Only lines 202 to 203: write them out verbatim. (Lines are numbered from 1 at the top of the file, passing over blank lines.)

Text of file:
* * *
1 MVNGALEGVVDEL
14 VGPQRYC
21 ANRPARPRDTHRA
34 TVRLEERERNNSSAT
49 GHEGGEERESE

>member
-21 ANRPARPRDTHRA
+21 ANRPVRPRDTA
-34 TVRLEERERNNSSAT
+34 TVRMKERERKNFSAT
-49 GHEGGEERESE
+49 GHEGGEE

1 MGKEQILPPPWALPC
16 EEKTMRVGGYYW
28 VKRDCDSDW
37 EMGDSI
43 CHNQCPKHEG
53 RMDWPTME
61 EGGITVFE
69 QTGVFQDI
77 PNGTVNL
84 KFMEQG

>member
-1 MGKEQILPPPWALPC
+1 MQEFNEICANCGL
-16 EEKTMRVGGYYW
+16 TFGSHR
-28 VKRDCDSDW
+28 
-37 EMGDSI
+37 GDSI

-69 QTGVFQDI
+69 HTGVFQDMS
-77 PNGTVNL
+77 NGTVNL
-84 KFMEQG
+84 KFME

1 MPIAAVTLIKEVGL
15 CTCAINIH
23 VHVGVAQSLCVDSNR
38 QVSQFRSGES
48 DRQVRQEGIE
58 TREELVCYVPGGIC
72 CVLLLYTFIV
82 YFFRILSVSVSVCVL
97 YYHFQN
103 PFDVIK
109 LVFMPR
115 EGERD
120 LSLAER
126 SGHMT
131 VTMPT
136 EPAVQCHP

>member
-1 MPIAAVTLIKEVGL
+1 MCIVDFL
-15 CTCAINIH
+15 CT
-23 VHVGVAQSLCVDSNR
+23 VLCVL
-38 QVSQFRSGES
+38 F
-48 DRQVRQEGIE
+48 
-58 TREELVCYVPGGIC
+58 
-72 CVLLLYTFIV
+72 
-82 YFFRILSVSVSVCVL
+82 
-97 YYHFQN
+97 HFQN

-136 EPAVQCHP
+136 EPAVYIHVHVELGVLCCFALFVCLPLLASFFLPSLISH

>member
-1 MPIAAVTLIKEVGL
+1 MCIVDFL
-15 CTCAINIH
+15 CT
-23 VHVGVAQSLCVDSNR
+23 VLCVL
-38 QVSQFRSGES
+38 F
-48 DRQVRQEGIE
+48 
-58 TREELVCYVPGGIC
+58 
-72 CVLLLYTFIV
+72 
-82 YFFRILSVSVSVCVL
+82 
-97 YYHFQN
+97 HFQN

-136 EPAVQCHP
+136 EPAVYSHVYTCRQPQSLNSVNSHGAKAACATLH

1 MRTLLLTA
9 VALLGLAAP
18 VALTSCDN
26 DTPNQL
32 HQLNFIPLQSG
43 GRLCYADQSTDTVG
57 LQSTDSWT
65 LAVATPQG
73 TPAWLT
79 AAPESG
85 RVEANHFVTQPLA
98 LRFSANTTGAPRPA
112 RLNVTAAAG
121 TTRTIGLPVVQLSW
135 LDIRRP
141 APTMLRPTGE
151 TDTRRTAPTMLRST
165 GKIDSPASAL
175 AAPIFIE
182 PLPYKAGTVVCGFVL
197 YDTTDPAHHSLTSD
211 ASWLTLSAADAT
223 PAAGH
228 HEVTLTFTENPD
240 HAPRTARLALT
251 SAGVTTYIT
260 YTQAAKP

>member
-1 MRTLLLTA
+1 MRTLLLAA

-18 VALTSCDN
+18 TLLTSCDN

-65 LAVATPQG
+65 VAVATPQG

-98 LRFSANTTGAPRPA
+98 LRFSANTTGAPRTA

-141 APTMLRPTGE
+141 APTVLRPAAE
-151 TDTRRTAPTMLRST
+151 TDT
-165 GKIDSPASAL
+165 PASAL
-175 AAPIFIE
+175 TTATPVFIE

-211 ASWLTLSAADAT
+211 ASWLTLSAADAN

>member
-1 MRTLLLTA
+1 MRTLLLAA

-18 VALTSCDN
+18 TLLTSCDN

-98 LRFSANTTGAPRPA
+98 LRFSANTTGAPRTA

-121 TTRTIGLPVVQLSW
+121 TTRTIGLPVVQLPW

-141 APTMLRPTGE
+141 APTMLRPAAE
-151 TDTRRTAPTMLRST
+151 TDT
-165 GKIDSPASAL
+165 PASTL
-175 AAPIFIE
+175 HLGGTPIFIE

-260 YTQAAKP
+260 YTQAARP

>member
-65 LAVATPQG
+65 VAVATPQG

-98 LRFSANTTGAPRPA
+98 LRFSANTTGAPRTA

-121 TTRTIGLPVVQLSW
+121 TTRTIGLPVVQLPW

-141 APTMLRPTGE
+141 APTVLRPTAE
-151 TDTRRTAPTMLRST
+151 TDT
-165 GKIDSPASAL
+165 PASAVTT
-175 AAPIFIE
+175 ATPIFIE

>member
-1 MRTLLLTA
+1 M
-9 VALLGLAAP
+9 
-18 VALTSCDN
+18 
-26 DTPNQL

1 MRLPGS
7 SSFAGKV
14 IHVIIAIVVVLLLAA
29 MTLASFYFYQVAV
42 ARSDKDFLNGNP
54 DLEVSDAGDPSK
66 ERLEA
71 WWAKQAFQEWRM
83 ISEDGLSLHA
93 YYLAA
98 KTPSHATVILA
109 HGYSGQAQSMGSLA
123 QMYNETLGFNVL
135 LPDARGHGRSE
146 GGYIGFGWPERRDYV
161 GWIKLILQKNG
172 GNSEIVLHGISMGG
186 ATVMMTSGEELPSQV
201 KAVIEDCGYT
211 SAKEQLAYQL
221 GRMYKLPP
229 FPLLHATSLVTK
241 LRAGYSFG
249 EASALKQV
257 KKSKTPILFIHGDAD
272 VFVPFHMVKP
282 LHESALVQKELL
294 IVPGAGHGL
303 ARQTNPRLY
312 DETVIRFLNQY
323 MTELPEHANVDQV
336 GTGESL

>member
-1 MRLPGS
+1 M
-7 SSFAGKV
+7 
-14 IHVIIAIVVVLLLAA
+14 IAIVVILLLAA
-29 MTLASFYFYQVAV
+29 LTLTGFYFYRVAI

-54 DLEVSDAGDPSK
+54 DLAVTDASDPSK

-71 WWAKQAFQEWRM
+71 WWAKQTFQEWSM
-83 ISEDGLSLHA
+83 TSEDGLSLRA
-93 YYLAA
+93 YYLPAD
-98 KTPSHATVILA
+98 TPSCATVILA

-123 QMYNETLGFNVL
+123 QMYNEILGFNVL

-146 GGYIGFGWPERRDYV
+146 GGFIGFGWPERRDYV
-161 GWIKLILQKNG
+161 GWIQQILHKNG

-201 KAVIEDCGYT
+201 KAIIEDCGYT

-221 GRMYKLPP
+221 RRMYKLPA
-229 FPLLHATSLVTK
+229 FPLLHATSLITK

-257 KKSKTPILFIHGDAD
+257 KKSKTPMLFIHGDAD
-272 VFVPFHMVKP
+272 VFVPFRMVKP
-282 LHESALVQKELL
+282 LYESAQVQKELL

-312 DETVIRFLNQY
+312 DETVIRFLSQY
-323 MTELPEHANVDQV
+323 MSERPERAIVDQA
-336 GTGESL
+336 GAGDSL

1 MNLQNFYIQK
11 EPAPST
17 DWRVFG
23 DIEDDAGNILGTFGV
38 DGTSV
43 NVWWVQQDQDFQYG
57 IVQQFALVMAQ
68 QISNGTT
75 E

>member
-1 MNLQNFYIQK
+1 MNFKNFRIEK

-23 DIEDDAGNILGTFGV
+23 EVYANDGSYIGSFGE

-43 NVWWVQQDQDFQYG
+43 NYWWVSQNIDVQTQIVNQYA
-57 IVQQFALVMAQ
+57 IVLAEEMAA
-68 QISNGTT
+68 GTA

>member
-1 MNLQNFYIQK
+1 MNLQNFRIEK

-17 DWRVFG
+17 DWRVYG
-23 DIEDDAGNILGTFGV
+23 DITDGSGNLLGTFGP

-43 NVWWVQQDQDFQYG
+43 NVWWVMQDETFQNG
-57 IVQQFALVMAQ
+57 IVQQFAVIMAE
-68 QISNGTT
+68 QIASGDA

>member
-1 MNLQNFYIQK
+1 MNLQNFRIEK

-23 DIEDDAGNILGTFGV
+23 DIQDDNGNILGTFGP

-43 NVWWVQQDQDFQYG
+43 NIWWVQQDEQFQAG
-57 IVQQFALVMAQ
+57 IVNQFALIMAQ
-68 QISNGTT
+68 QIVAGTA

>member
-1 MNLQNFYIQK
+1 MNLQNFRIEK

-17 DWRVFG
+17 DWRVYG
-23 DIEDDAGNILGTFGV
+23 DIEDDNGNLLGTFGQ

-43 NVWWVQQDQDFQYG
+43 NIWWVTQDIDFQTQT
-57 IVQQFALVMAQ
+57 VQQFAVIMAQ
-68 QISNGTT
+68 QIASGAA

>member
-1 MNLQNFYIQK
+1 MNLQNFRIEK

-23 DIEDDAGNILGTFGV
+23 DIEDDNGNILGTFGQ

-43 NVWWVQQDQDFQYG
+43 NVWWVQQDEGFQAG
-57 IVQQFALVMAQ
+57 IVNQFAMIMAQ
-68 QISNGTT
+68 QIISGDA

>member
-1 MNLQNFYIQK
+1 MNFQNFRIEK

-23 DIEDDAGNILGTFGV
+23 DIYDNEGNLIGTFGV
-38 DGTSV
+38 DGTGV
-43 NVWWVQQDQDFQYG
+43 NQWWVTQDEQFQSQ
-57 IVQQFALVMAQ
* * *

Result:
201 KAVIEDCGYT
211 SAKEQLAYQL